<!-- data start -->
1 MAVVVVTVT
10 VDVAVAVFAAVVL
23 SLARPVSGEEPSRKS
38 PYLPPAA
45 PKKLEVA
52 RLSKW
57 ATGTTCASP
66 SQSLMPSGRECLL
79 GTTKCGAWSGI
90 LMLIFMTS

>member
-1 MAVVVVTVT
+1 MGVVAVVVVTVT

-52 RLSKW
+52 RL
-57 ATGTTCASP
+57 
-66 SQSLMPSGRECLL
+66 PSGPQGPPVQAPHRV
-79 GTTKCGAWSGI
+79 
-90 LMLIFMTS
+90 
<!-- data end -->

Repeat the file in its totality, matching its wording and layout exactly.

1 MAVVVVTVT
10 VDVAVAVFAAVVL
23 SLARPVSGEEPSRKS
38 PYLPPAA
45 PKKLEVA
52 RLSKW
57 ATGTTCASP
66 SQSLMPSGRECLL
79 GTTKCGAWSGI
90 LMLIFMTS

>member
-1 MAVVVVTVT
+1 MGVVAVVVVTVT

-52 RLSKW
+52 RL
-57 ATGTTCASP
+57 
-66 SQSLMPSGRECLL
+66 PSGPQGPPVQAPHRV
-79 GTTKCGAWSGI
+79 
-90 LMLIFMTS
+90 